As Pinellas GOP Chair Nick DeCleglie said in a April 7 Facebook post: “With the help of a Republican-controlled Senate, whose members stood up to the Democrats’ partisan filibuster, Donald Trump will successfully follow through on what I consider to be his most important campaign promise – to appoint conservative jurists to the Supreme Court. Judge Neil Gorsuch is a jurist who will hold true to the Constitution, much like his predecessor, the late Justice Antonin Scalia. I am proud of our Republican Senators who used the precedent set by Harry Reid and the Democrats in 2013 to end debate and confirm this qualified member of the legal community.

“It is a great day for the rule of law in the greatest country the world has ever known,” DiCeglie added. “God Bless Judge Neil Gorsuch, President Trump, and the United States of America.”

The event also traditionally announces the winner of the C.W. “Bill” Young Public Service Award.

Personnel Note: Governor’s top lawyer joining Constitution Revision Commission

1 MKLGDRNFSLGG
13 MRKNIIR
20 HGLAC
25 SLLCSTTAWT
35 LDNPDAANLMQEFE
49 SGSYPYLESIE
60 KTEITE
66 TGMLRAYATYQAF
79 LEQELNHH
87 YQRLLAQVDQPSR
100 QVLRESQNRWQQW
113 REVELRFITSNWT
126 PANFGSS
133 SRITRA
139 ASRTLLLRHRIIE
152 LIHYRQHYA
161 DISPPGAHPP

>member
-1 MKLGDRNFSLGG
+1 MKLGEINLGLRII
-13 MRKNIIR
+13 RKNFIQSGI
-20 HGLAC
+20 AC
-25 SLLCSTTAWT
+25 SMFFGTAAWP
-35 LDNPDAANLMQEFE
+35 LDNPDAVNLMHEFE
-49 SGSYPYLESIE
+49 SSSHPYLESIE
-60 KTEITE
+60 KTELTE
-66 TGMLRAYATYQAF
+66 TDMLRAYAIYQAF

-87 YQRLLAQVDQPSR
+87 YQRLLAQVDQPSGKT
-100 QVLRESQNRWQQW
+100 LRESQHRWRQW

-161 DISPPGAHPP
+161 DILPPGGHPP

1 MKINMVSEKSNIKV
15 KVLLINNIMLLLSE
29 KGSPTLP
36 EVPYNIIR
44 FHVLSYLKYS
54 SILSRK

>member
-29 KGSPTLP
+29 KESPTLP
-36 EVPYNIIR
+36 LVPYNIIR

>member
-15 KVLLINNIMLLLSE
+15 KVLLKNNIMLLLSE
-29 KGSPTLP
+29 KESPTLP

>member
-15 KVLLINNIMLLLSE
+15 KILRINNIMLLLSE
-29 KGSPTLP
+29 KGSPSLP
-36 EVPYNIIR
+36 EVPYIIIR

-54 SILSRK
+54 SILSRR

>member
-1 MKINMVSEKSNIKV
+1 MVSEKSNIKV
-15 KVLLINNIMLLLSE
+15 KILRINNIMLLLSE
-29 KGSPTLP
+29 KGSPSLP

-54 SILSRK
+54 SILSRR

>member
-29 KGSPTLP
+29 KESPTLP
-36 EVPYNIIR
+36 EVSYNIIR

William Spicola, general counsel to Gov. Rick Scott for the past year, is leaving to become top legal officer of the Constitution Revision Commission.

Replacing him as GC in the executive office of the governor is Daniel Nordby, a partner in Shutts & Bowen’s Tallahassee office.

Both job changes become official on April 17, the governor’s office announced Monday.

“Will has been a valuable member of my team and has done an outstanding job leading efforts to appoint qualified judges to the bench, including our newest Supreme Court Justice, Justice Alan Lawson,” Scott said in a written statement.

“The CRC only comes once every 20 years, and it is an incredible honor that Will has the opportunity to serve in such an important role for the future of our state. I have enjoyed working with Will over the many years he has served in my administration and know that he will do a tremendous job in this leadership role at the CRC,” the governor said.

Before joining Scott’s office, Spicola was a veteran of the Department of Business and Professional Regulation, where he had served as general counsel, director of the Division of Alcoholic Beverages and Tobacco, and chief attorney in the Division of Pari-Mutual Wagering.

Nordby has practiced election, constitutional, and administrative law at his firm since 2014. Before that, he served stints as general counsel to the Florida House and the secretary of state’s office.

Scott named him to the Florida Supreme Court Judicial Nominating Commission in 2012.

The commission is holding public hearings around Florida as it considers changes to the state’s charter.